I am moving the same amendment, because it is critically important that we keep the Australian Renewable Energy Agency. For the benefit of people thinking about this, we set up the Australian Renewable Energy Agency as part of the deliberations of the Clean Energy Package. At the time, renewable energy projects, grants, the Solar Flagships and so on were all across the government. It was a complete mess, and so we pulled together all of the renewable energy programs and we set up a new statutory authority, the Australian Renewable Energy Agency, and it was linked to the Clean Energy Finance Corporation so that you had the whole spectrum from early research and development, pilot stage to the commercialisation of these projects.
It was a very good piece of architecture in terms of legislation. It meant that, as the Clean Energy Finance Corporation project started to make money, the profits would be cycled back through to ARENA to fund early research and development so it would become a self-sustaining system of money going back in. The government has a schedule to abolish the clean energy bills and to take a vast amount of money out of ARENA. As the government has proposed, over the next three years, if the government's schedule stands, ARENA's funding would drop from just over a billion dollars down to $341 million. In other words, if you vote for the bill as it stands, you are voting to take $717 million out of the Australian Renewable Energy Agency. What does that mean? It means ARENA will not be able to fund new projects. Effectively, what they do need is $150 million a year to keep the high-quality research and development moving. If you end up with only $89 million in 2014-15 and $59 million the following year, you end up with no new projects. ARENA has 152 projects in their pipeline worth $5.6 billion in investment that will just disappear. This is our reality.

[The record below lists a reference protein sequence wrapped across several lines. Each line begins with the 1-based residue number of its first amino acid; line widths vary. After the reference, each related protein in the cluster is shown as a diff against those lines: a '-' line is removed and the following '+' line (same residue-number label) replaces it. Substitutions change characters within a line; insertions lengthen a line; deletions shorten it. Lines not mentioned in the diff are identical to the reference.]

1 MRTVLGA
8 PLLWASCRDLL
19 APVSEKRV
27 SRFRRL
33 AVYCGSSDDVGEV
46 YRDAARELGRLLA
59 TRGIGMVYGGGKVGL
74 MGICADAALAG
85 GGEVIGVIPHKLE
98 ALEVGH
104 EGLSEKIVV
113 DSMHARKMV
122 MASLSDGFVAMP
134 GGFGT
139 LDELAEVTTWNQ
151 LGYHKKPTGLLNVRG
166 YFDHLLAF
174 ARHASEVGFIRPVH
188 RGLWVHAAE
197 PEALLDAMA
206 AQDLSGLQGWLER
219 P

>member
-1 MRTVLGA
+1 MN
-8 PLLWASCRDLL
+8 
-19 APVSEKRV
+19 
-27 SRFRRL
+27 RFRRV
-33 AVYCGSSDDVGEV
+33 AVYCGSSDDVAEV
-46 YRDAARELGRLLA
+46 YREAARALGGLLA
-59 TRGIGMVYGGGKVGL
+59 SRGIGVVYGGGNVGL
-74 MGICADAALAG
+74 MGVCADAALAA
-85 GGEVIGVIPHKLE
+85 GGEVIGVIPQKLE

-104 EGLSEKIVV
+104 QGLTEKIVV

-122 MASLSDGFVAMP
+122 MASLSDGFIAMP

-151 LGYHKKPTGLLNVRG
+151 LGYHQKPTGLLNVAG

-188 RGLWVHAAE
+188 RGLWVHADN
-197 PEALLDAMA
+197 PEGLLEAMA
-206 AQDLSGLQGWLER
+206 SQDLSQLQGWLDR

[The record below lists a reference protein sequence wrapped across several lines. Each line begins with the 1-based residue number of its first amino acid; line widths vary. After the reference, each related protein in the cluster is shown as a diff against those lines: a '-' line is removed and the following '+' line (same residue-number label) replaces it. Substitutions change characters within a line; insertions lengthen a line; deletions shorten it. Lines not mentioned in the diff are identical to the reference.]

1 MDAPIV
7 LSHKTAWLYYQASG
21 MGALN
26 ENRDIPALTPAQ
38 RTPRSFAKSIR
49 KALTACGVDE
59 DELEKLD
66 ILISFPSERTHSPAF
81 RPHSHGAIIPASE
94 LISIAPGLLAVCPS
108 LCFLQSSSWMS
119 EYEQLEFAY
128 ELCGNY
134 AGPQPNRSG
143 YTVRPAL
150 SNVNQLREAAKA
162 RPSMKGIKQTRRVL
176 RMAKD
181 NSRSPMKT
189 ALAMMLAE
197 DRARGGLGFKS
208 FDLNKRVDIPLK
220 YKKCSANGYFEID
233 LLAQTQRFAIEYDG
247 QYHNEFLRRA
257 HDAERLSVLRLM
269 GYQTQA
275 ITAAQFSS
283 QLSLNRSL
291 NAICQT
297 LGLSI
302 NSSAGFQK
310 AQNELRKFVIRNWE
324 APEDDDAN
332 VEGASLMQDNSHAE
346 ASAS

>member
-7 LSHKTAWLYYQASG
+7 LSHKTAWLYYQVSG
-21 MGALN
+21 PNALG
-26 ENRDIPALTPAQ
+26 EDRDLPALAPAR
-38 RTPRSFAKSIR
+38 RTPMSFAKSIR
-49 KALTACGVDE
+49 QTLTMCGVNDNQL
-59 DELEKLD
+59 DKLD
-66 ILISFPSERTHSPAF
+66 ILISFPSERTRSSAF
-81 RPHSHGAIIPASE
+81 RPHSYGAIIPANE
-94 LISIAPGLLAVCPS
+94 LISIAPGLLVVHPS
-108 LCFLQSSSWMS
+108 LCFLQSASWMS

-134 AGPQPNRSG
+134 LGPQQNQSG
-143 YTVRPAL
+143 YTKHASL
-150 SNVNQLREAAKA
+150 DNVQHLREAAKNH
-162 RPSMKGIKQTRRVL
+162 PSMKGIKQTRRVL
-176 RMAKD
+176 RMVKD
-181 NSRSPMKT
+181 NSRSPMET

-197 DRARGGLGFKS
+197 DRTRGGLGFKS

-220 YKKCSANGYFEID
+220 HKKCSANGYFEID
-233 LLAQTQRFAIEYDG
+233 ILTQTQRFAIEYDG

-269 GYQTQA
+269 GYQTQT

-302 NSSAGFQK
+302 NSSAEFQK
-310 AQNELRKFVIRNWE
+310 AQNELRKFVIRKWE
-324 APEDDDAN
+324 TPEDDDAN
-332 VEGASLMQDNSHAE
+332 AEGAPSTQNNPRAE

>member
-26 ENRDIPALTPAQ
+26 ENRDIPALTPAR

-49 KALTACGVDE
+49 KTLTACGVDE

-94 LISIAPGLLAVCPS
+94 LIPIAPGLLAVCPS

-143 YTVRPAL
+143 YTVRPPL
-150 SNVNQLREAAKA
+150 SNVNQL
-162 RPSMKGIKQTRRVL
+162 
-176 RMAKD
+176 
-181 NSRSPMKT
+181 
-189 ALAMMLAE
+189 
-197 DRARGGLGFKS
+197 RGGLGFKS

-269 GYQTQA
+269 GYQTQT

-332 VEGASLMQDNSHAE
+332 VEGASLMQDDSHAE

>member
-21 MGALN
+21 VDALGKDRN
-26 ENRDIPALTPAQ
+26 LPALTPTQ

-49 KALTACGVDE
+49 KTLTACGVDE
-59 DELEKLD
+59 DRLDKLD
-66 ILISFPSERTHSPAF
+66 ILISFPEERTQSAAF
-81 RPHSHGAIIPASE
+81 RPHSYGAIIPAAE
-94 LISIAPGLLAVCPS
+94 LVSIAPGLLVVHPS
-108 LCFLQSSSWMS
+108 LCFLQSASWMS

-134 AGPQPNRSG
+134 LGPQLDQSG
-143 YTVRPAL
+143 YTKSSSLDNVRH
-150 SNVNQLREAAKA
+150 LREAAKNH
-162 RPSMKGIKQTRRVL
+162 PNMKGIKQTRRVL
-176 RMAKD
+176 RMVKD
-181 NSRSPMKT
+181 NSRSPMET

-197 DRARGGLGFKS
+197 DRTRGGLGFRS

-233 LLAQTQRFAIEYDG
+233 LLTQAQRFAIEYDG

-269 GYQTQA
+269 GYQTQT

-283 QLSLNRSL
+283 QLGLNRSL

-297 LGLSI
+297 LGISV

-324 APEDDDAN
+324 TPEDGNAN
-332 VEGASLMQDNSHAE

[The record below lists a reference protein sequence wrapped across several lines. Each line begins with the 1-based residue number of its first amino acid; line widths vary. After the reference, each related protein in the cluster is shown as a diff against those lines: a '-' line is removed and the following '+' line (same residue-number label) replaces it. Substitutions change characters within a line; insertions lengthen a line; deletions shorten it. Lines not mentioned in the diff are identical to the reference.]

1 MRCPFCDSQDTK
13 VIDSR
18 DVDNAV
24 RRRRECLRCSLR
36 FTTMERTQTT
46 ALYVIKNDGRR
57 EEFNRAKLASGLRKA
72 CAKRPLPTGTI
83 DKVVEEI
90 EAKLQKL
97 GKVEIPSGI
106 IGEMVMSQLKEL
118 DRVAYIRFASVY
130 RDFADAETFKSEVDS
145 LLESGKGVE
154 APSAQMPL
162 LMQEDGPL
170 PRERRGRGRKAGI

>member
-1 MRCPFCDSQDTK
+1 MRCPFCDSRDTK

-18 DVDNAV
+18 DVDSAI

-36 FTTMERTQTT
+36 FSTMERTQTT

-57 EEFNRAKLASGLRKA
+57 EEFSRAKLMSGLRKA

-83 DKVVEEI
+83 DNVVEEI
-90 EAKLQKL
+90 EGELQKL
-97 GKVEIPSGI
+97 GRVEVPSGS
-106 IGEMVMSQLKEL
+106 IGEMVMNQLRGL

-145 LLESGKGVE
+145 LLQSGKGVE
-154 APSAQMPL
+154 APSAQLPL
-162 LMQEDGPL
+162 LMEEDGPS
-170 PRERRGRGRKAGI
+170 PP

We already have companies out today—for example, GE, a US multinational and one of Australia's largest foreign investors, saying its $3.5 billion pipeline of investment in green energy in this country is at risk because of possible changes to the RET. That is a separate issue, I agree. But it demonstrates how much interest there is in rolling out these technologies across the country. So it is a very bad mistake for the government to be taking $717 million out. I have heard some crossbench senators say that they want to save ARENA. You do not save a renewable energy agency by taking $717 million out of it over the next three years and leaving it with no ability to fund new projects.